Is there anything cuter than a sleeping puppy? Not much. But Goldendoodle puppies sleep so much that you might start to get concerned. That’s why I’ve found the most reputable sources to tell you how much sleep Goldendoodle puppies need.
Do Goldendoodle Puppies Sleep a Lot?
Do Goldendoodle puppies sleep a lot? Like all dog breeds, Goldendoodle puppies sleep 18-20 hours a day, according to the American Kennel Club (AKC). They actually need all that sleep to grow properly.
When they’re awake, Goldendoodle puppies burn a ton of energy while bouncing around and exploring the world.
Growing takes a lot of energy too, so they need to sleep and conserve some energy for the proper development of their immune system, central nervous system, brain, and muscles.
Helping Your Goldendoodle Puppy Get Enough Sleep
Sometimes, puppies would rather play than sleep, so it’s your job to help your Goldendoodle puppy get the rest they need. Here are some tips to help your puppy nap throughout the day:
- Recognize overtired behavior. When your Goldendoodle puppy is clearly ready for a nap but would rather play, take them to their crate, bed, or another sleeping place. Don’t continue to play with them when you recognize that they’re getting sleepy.
- Show them where to sleep. Puppies have a tendency to fall asleep anywhere, and that’s OK up to a point. However, bedtime will go smoother every night if you encourage your Goldendoodle puppy to always nap in their sleeping place, whether that’s a crate or a specific bed.
- Don’t bother your puppy while they’re sleeping. Make sure everybody understands that they need to leave the puppy alone when they’re sleeping. Kids need to understand that they can’t wake the puppy up to play.
- Follow a schedule. Plan naps into the day, like after walks and playtime. Goldendoodle puppies may need to nap every hour or so. Naps may range from 30 minutes to 2 hours.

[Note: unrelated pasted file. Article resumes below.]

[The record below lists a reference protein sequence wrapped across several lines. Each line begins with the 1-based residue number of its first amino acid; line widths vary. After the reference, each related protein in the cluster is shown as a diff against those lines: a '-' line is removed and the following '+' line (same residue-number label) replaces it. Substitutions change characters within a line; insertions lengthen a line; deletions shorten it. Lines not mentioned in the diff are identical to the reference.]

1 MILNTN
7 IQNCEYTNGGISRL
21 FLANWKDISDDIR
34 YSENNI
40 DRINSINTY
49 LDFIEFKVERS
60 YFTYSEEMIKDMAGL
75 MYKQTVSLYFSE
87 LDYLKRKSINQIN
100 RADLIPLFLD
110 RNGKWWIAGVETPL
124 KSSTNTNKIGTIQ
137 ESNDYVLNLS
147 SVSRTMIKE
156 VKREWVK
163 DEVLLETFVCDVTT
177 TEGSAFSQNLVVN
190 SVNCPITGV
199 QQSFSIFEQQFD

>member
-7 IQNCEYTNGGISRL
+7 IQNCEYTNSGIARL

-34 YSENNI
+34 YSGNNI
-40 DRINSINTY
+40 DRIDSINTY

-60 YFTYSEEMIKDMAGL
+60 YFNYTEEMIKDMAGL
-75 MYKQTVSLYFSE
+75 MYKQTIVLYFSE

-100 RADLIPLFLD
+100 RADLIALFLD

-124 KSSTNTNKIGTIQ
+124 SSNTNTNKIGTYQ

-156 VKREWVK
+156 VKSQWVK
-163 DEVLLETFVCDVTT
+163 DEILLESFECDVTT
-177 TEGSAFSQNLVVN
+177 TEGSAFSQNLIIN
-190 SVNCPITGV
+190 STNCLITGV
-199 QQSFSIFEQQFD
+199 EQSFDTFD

- Take them outside when they wake up. Always keep an eye on your Goldendoodle puppy while they’re sleeping. Take them out to go potty as soon as they wake up to help prevent accidents.
Tips for Bedtime
Bedtime can be tough for the whole family, especially the first few nights with your new Goldendoodle puppy.
However, it’s essential to create a good routine from the very first night. Here are some tips to help your puppy (and you) sleep better at night:
- Start a routine. Your puppy should learn when it’s almost bedtime based on the nightly routine. Don’t give your puppy any food or treats within a few hours of bedtime. Play with them a lot, then take them to go potty right before it’s time for bed.
- Make the crate inviting. Crate training is a crucial part of having a Goldendoodle puppy, and it needs to start from the very first night home. Instead of an expensive dog bed that will probably get chewed up, line the bottom of the crate with cheap towels or fleece blankets. If possible, include something soft that has the scent of your puppy’s mother or littermates on it. Keeping the crate inside your bedroom is best, so you can hear them whining, at least while your puppy is new and has a tiny bladder.
- Keep their sleeping area dark and quiet. A cover on the crate can help keep light out. If you watch TV in bed and have the puppy in your room, keep the volume low. You want ideal conditions to help your puppy fall – and stay – asleep.
- Be prepared to wake up. Small Goldendoodle puppies often can’t hold their tiny bladder for an entire night and may need a middle-of-the-night potty break. This is normal, and your puppy will eventually grow big enough to sleep through the night without a potty break.
- Don’t give in. The first few nights may be difficult. Your Goldendoodle puppy may cry, whine, and bark to get out of the crate and join you in bed. However, it’s crucial that your puppy gets used to the crate and learns where to sleep from the first night in your home.
Sample Sleep Schedule
Obviously, you will develop a routine that works best for you, your family, and your Goldendoodle puppy. However, here’s an example of what a daily puppy schedule with naps might look like:
- Take the puppy outside as soon as they wake up.